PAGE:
# Input function time lag using transit-time model

Catenary chain of compartments with one-way flow (Figure 1) can be used to generate a distribution of time lags (“linear chain trick”).

Ordinary differential equations (ODEs) for this
*n*-compartmental model are:

, where *u* is the input as a function of time,
*q _{n}* is the concentration in compartment

*n*and

*q̇*is its derivative. The

_{n}*q*could then be used as the time-lagged input to the central compartment of a PK model. Laplace transform gives (DiStefano, 2013)

_{n}(t)and thus the transfer function is

The temporal response in the *n* th compartment to input *u(t)* is the inverse
Laplace transform of *Q _{n}* (DiStefano, 2013).
If a perfect bolus (unit impulse) would be injected into compartment 1 at

*t=0*,

*U(s) = Dose × 1*, the temporal response function is

and the time-lagged input function to the central compartment (blood) of the PK model is then

, which with *Dose = 1* is the probability density function of the
Erlang distribution:

, where *n≥1*, *k≥0*, and *t≥0*.
Assuming that compartment number *n* is known, the delayed response can be described
with just one parameter *k*.

The overall mean transit time (OMTT) for the whole chain of compartments is
*OMTT = n/k * (DiStefano, 2013).

With *n=1* Erlang distribution simplifies into exponential distribution.
With two compartments (*n=2*) the probability density function becomes similar to the gamma
variate ‑based surge function. Related functions have
been used to fit input TACs in DSC- or DCE-MRI and
contrast-enhanced CT, and, when extended with terms accounting for recirculation, also the PET
input TACs.
In the decay of radioactive isotope, the events occur independently with
certain average rate, and the waiting times between *n* events are Erlang distributed.
The related Poisson distribution describes the number of events in a given time.

If, instead of a perfect bolus, we have measured the input TAC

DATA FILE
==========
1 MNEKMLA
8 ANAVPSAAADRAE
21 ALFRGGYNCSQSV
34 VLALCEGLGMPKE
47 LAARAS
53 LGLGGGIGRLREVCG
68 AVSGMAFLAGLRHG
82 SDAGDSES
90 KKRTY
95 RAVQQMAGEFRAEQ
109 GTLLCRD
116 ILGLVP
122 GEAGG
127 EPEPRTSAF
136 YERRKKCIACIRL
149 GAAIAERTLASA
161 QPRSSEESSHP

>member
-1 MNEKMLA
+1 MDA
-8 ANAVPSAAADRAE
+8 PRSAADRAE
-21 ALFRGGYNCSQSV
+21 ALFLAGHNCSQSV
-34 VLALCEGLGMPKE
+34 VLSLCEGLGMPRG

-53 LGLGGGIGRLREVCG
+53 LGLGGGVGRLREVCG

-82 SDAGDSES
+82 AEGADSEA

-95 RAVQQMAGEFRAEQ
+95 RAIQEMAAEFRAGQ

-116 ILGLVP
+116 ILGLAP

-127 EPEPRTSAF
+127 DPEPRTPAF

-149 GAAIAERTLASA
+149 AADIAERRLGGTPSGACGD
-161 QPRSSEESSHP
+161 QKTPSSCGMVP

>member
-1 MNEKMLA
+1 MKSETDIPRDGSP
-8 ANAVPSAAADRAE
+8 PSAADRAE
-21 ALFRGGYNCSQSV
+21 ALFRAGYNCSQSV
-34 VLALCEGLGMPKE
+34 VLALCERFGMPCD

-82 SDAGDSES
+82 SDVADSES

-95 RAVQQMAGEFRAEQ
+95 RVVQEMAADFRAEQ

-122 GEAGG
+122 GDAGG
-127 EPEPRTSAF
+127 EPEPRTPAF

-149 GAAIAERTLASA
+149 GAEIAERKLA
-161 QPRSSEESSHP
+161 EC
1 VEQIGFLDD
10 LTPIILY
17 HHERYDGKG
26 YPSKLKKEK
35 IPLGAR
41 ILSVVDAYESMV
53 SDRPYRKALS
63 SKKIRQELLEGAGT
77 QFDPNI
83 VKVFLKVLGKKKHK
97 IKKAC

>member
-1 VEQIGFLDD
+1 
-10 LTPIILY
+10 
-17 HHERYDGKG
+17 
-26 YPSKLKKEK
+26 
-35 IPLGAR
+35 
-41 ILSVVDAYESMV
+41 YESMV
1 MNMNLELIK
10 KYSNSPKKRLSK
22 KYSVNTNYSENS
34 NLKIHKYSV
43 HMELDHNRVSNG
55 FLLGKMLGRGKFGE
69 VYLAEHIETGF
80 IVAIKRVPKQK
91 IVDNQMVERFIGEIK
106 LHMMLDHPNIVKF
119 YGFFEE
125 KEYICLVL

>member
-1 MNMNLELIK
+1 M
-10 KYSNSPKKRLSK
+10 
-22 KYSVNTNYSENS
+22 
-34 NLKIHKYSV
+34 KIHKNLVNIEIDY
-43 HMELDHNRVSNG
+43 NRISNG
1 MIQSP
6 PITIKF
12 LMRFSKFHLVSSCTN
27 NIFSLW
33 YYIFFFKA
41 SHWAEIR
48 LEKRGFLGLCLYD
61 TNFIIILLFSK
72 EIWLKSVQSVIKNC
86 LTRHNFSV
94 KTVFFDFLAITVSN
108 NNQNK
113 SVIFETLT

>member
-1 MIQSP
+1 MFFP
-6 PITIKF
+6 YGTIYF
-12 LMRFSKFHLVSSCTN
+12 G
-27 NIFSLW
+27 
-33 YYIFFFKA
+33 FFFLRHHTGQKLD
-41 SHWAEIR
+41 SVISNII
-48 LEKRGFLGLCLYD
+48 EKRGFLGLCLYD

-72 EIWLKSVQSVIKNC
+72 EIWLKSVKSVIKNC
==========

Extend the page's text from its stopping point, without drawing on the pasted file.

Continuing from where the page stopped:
to a system, and we wish to model the delayed response in the system (vasculature, organs), we
cannot use the Erlang probability density function given above,
but instead we can convolve the input function with the
response function. This approach has been used to estimate the
portal vein input to the liver, in which in case the
2-compartmental transit-time model was used (*n=2*), with transfer function

, where *β=1/k*.

The ODEs of the *n*-compartmental transit-time model for
discrete-time data could alternatively be solved using the
second-order Adams-Moulton method

, where *C _{0}(t)* is the discrete input function,

*Δt*is the sample time difference, and the output of this system is

*k × ∫*. The integrals can be calculated stepwise using equation

_{0}^{T}C_{n}(t)## See also:

- Fitting input function
- Exponential functions as PET model input
- Gamma variate functions as PET model input
- Compartmental models for input function
- Input function
- Input for simulations
- Fitting compartmental models
- Fitting TTACs
- Plasma pharmacokinetics
- Area under curve (AUC)
- Integral Calculator
- Derivative Calculator

## References

DiStefano III J. *Dynamic Systems Biology Modeling and Simulation*. Academic Press, 2013.
ISBN: 9780124104112.

Jacquez JA. Density functions of residence times for deterministic and stochastic compartmental
systems. *Math Biosci.* 2002a; 180: 127-139.
doi: 10.1016/s0025-5564(02)00110-4.

Jacquez JA, Simon CP. Qualitative theory of compartmental systems with lags.
*Math Biosci.* 2002b; 180: 329-362.
doi: 10.1016/s0025-5564(02)00131-1.

MacDonald N: *Time Lags in Biological Models*. Springer, 1978.
doi: 10.1007/978-3-642-93107-9.

Tags: Input function, Fitting, Transit-time model

Updated at: 2020-01-21

Created at: 2019-11-05

Written by: Vesa Oikonen